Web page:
The Victorian Era took place in the late 19th Century, a legendary time that involved ultra-public conservative behavior, but as literature of the time has since revealed, both typical and atypical sexual behavior continued behind closed doors. In fact, it seems to be a common revelation that the stifling social rules of the day fueled the fires of sequestered passion…
Today, the sexy secrets of the 1890’s can be plastered on giant screens around the world, multiplex to the next, exposing tender and even dangerous affairs of the heart for all to see. And what better way to get the masses curio than to tell a Victorian tale of lust with lovers played by none other than Beyonce Knowles and Eva Longoria.
Sofia Coppola is looking to bring the Sarah Waters novel "Tipping the Velvet" to life as a film, and Beyonce and Eva have received offers to play the main characters, says Eva in the Daily Star: "Yes it's true, we're talking about doing that... it's such a wonderful novel, a beautiful love story."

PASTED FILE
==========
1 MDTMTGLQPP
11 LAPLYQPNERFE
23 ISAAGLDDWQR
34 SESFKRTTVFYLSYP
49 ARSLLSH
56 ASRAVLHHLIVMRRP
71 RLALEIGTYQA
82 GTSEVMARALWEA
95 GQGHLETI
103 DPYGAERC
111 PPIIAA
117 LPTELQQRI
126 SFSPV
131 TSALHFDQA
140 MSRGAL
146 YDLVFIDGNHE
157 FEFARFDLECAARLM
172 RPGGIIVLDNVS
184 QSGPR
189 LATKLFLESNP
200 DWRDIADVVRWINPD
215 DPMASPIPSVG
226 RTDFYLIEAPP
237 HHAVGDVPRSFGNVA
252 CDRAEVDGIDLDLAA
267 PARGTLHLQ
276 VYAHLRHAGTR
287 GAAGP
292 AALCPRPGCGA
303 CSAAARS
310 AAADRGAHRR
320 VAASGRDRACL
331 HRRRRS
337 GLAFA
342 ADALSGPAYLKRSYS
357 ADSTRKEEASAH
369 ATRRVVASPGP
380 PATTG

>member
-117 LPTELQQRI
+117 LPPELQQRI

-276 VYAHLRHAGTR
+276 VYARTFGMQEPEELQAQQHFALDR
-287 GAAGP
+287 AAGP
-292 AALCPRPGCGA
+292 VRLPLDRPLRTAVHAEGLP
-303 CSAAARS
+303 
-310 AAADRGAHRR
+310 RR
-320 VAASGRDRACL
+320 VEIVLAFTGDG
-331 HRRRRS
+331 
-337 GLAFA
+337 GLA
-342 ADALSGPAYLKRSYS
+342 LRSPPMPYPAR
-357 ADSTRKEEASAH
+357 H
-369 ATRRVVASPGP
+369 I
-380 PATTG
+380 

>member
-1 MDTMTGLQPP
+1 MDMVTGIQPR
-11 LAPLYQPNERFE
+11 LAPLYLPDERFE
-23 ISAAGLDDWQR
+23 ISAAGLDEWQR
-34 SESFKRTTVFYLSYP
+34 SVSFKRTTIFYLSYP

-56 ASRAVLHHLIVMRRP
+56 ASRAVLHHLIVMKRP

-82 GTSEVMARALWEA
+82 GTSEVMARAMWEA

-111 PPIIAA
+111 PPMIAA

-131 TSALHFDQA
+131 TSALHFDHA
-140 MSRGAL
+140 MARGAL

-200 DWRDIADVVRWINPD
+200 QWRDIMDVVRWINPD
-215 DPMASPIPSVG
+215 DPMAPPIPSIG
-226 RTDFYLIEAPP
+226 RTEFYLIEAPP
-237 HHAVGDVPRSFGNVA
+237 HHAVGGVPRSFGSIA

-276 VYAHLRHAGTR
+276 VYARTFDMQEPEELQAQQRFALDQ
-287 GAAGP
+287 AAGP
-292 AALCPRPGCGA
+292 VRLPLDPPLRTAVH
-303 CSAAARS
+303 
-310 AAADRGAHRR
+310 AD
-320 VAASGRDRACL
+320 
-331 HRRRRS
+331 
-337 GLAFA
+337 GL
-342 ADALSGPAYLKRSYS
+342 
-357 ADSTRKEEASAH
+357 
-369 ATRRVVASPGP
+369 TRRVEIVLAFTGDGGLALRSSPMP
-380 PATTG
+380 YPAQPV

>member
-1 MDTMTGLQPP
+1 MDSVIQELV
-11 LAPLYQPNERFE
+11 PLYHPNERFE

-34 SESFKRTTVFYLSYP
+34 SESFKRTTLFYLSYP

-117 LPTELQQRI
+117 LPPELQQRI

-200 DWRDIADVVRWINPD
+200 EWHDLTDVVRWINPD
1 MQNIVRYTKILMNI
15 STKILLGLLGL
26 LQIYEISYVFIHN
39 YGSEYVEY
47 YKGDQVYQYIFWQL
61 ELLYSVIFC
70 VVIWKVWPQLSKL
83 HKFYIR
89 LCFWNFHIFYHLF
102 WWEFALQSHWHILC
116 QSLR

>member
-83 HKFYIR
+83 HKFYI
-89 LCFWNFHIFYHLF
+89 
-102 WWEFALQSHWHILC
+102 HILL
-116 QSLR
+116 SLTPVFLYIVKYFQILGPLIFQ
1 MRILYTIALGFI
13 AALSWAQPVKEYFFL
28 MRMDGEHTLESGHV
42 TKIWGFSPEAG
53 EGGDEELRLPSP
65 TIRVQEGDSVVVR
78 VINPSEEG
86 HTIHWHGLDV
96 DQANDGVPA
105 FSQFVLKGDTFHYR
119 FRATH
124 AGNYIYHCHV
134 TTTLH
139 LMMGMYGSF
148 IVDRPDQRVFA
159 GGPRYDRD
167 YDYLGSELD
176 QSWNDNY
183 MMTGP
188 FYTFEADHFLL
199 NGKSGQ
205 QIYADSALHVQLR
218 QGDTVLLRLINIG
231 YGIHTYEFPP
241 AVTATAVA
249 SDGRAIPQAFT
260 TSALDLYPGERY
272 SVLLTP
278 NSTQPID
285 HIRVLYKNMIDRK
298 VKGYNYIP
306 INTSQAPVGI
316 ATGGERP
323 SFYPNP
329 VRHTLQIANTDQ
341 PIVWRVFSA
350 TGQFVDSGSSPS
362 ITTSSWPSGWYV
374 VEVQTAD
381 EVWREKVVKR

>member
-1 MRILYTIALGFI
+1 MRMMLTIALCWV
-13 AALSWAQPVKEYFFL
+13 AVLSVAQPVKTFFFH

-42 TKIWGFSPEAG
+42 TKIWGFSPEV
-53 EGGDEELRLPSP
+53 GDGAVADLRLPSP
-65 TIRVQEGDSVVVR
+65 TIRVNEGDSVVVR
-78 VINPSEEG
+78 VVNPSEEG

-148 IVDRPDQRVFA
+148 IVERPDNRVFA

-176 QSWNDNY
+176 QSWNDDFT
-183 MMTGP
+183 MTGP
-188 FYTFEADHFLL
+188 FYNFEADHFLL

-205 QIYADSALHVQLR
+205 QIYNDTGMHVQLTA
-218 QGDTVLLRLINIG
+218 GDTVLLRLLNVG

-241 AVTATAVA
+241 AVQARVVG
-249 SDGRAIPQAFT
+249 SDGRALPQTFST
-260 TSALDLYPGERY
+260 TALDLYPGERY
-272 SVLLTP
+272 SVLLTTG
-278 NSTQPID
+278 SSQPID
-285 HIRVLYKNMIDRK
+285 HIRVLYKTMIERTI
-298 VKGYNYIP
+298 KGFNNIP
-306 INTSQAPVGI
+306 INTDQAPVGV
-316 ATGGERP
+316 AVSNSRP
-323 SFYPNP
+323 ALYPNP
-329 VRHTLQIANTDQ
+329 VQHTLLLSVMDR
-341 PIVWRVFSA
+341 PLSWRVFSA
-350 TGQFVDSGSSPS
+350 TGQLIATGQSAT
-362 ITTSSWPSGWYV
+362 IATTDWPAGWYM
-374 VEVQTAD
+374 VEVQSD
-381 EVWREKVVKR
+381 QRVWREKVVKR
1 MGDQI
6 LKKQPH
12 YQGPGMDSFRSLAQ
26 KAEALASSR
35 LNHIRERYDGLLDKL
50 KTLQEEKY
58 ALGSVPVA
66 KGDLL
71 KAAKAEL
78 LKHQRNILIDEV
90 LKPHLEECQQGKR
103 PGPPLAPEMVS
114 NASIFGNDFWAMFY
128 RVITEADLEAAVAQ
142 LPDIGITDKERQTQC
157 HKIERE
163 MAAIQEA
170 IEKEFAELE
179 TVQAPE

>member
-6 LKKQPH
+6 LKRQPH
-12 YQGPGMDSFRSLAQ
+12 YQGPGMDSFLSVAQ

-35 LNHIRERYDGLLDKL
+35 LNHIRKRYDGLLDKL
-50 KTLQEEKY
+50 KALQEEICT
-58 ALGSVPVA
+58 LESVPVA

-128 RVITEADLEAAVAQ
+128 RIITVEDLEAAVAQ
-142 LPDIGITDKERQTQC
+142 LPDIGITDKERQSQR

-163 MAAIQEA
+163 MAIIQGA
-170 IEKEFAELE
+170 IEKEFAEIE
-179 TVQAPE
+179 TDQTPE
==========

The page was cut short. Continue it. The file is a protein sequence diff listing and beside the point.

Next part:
Beyonce adds,"We've had “Brokeback Mountain” so the time is right for this divine novel to get the same treatment.”
Knowles, currently starring in "Dream Girls," has been offered the role of Kitty Butler, a male impersonator at a local music hall, while Longoria, would play Nancy Astley, the woman who becomes Kitty's lesbian lover and later dabbles in prostitution.. The term “tipping the velvet” is Victorian slang for an act of oral sexuality assumed to take place between female lovers. An earlier BBC-TV version caused outrage in Britain due to graphic love scenes that included sex toys.
While one might wonder how Beyonce, who has demonstrated a more mainstream career path in past work would be interested in something so risque, Longoria has already made her name as a sexy and 'Desperate Housewife’, and is fond of the project. Meanwhile Coppola, who directed Virgin Suicides and the Oscar-winning Lost in Translation, is yet to get the green light to make the movie, but it’s hard to imagine Hollywood letting this one get away.